The most interesting thing I learned at QCon Sao Paulo was how different companies struggle with monitoring, telemetry and system malfunction detection. They all have very sophisticated automation, but it is still not enough in today’s World complexity. As systems we build have more, and more complex architecture, we need to build even better monitoring software to maintain them.

In Azure Search we are using OData standard. However, recently GraphQL is gaining popularity. Dan McGhan shared this article about comparing GraphQL and OData: REST API Industry Debate: OData vs GraphQL vs ORDS. Interesting read!

Brazil

May is almost winter in Brazil, but it’s also the best time to visit. Not too hot, not too cold. Perfect weather for enjoying your time!

I like that every bar and restaurant in Brazil have TV on soccer channel 🙂 As a long standing fan of Brazil national football team (since Ronaldo Luiz Nazario de Lima times) I enjoyed it a lot!

Sao Paulo, the largest city in Brazil (21 million people) and financial center of the country, is also the largest tech-hub in south America. Most of tech-companies are there (Microsoft, Google, Amazon).

If you ever go to Brazil, remember to visit Sugarloaf to watch the sunset and after the sunset view 🙂

View from Sugarloaf after night

Summary

Speaking at QCons and connecting with engineers from different backgrounds is very valuable experience. Being able to learn about other cultures is a plus as well. Sharing with other work that you do everyday can also give you different perspective, and notice things that you would never think about.

If you want to learn more about Azure Search check out our getting started docs. To create intelligent search pipelines check out my Cognitive Search blog post. For more details we have quickstart and more comprehensive API overview.

Questions? Find me on twitter!

*Soups did not tell me what is the next coin coming to CoinBase 🙁


Wroc# – developer conference worth attending

Wroc# - audience

Earlier this year I had a pleasure to speak at Wroc# conference in Poland. It was very well organized event that was almost free for attendees. The only cost was required donation to charity: PLN 150 (~$50).

There was only 1 track with awesome speakers lineup! I finally had an opportunity to meet Roy Osherove in person. I learned about unit testing from his book The Art of Unit testing. I’m currently reading his another book: Elastic Leadership – a lot of useful tips not only for team leaders! Among other speakers there were Scott Helme (Security Researcher) that uncovered some things about web security I have never heard about! Zan Kavtaskin gave great overview about building apps on Azure Cloud, Glenn Henriksen showed how on server-less computing works in Real-World, and Sander Hoogendoorn together with Kim van Wilgen shared their perspective on over-engineering development processes.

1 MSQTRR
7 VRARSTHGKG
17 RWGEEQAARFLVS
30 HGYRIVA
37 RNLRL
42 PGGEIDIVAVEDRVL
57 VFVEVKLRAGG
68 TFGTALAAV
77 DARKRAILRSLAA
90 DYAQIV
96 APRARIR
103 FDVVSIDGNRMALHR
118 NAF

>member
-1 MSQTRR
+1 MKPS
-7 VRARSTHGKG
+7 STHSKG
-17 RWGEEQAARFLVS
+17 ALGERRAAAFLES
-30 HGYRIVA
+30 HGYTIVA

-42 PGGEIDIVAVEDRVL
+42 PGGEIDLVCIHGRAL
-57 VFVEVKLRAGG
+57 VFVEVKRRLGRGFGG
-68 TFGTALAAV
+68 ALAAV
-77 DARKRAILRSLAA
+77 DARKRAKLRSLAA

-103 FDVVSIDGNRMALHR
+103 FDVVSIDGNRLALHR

The conference venue was great. I would say it was the best setup I’ve even seen! There was one big room, divided into 3 parts: stage, chairs for audience and Mix&Mingle zone (AKA M&M). You could talk (in the Mix&Mingle zone), and still be able to follow presentations. Speakers’ room was on the upper floor, but it was more like a balcony, from where you could listen to talks and overlook entire venue.

I delivered talk about building mobile apps with Xamarin. I shared what we have learned while building Azure Mobile App, which started as hackathon project, and later turned into official Microsoft product. The app got announced on the stage of //build conference last year. Along the way we learned how to properly architect Xamarin project for multiple platforms, where to do not take shortcuts, does and don’ts for CI/CD and testing.

There was a guy who put a nice summary of my talk:

Wroc# - building mobile apps with Xamarin

At the end of the conference there was speaker’s panel where we were answering and discussing questions from the audience. We had good discussion about different aspects of software development from estimating project cost to writing unit tests. Almost every speaker had different background, and this made it even more interesting!

Wroc# - speakers panel

If you haven’t been to Poland before: Wroclaw is an amazing city, and many of my foreign friends says it’s their favorite city in Poland. Wroclaw is often refereed as WrocLove 😉

WrocLove

Last, but not least: thank you for everyone who made this conference happen!

Wroc# - organizers


Cognitive Search – Azure Search with AI

Cognitive Search

Today, at Microsoft //build conference we announced Cognitive Search. You may wonder what is Cognitive Search. To put it as simple as possible: it’s Azure Search powered by Cognitive Services (Azure Machine Learning APIs). You remember when you wanted to run some intelligence over your data with Cognitive Services? You had to handle creating, e.g., Text Analytics API, then writing code that would take your data from database, issue request to API (remember to use proper key!), serialize, deserialize data and put result in your database?